In Mother (2009), we follow the small town misadventures of an aged mother in her quest to find justice for her autistic son, Yoon Do-Joon (Won Bin), whom she believes has been wrongly convicted for the murder of a local high school girl. This rather negative portrayal of autism and other neurodevelopmental disorders, including their larger social implications, is what we will be discussing at length throughout the article.
In this film, South Korean director Bong Joon-Ho, who has garnered worldwide renown for his recent Academy Awards win, employs similar narrative devices and shots from his previous murder-mystery, Memories of Murder (2003). He does this by showcasing a game of cat and mouse in a homicide case, complete with police incompetence and public apathy in an idyllic small town where the slow lives of farmers collide with the hubbub dailies of factory workers.
The film opens with a scene of Mother (Kim Hye-Ja) chopping herbs in her dimly lit traditional medicine store, all while keeping a close eye on Yoon Do-Joon (Won Bin) across the street. He is distracted by a passing dog, caring little about anything else in his surroundings, including how close Mother comes to chopping off her own fingers because she too is preoccupied with staring at and worrying for Do-Joon. Her worries came true almost immediately when a car barely nicked him, and Mother immediately cut her finger to the point of needing stitches.
This scene sets the tone of their relationship. Known throughout the film simply as Mother, her name was never revealed to emphasise her character’s almost singular motivation, a woman who thinks she needs to repent for whatever sins she committed to having appointed her to be the autistic Do-Joon’s mother. She does this by being his primary and only caretaker to the point of compulsive obsession as she sees Do-Joon as an inalienable extension of herself. Mother spends most of her time and energy caring for Do-Joon, and even when she is not doing this, she runs her shop to pay for Do-Joon’s various needs. Mother does, however, have interests that do not revolve around her son, she loves to dance to 1960s Hong-Kong music, the likes that you’ll hear today in Wong Kar-Wai’s films. Although we will only see her do this at moments of total resignation, moments where she deems Do-Joon’s case as totally helpless and that even she, his mother, cannot do anything to save him.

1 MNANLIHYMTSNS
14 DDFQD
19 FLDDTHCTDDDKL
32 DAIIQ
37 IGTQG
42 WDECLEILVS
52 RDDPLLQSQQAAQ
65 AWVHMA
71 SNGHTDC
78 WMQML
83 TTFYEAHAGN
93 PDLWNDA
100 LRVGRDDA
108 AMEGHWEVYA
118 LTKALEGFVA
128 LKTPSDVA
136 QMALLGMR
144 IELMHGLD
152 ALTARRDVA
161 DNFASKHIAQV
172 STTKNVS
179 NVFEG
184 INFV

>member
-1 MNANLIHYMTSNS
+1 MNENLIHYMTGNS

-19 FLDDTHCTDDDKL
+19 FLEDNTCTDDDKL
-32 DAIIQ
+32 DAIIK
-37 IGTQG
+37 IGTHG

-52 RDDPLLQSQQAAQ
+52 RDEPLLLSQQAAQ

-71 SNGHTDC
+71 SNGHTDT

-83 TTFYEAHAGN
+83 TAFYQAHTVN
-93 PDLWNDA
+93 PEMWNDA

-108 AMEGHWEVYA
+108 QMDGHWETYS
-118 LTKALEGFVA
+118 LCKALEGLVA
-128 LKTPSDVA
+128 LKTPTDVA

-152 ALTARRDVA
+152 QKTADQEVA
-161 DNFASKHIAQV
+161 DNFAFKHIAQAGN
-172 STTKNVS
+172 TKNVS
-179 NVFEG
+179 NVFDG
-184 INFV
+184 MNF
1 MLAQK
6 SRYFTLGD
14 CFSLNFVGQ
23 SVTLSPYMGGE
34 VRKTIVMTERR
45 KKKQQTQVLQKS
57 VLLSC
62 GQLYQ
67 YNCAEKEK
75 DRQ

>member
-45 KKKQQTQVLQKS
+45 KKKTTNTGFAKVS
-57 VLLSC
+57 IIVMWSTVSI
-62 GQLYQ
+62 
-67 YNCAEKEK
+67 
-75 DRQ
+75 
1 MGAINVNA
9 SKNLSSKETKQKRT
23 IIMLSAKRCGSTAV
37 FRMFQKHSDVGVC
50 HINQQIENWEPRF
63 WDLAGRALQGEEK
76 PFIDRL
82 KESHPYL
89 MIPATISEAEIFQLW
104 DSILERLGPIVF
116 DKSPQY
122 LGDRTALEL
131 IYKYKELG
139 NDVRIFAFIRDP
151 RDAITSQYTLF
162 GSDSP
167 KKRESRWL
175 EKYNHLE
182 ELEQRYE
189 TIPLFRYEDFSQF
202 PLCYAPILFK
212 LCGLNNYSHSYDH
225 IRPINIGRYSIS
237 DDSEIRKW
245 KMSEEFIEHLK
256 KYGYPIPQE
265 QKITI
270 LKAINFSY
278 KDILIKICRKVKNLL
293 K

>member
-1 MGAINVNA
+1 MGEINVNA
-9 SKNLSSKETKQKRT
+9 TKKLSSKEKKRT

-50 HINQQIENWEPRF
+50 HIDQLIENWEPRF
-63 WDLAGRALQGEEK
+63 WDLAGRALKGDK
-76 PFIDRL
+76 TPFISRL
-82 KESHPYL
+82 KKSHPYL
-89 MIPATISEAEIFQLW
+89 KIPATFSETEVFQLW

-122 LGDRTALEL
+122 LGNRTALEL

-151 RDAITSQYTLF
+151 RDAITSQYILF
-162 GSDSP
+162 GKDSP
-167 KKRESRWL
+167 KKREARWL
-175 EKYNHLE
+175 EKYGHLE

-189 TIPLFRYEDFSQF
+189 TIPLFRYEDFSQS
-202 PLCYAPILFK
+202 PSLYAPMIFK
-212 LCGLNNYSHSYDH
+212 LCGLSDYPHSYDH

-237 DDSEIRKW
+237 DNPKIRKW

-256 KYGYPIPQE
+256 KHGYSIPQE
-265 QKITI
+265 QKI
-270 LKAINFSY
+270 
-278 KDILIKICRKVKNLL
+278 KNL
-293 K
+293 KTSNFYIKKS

Immediately after the opening scene, we see how Do-Joon is perceived by other people in his community: his best friend Jin-Tae (Jin Goo) sees him as a quick scapegoat for his various mischiefs; little kids see him as the town freak and mock him to his face; adults do the same thing behind his back. He has the sympathy of a few characters who know Mother more intimately, such as the next door photocopy shop owner lady—who often drops by for conversations, or the town’s lead police detective, who is also their regular customer.
Despite his Autism Spectrum Disorder (ASD), a form of the neurodevelopmental disorder that hinders him from interacting with society, that presents itself through his lack of emotional control, limited speech, memory, and attention span, Do-Joon is portrayed to have the same desires as any other boy of his age around town. He gets into fistfights over simple and shallow reasonings, he gets drunk with his best friend, he ogles girls, and he especially hates being called a “retard”. He is also portrayed and depicted to be especially “pretty”—more good-looking than most boys from his town—which makes him somewhat popular among women and high school girls, and even the next door lady remarks how she hopes her yet-to-be-born son would have half of his good looks.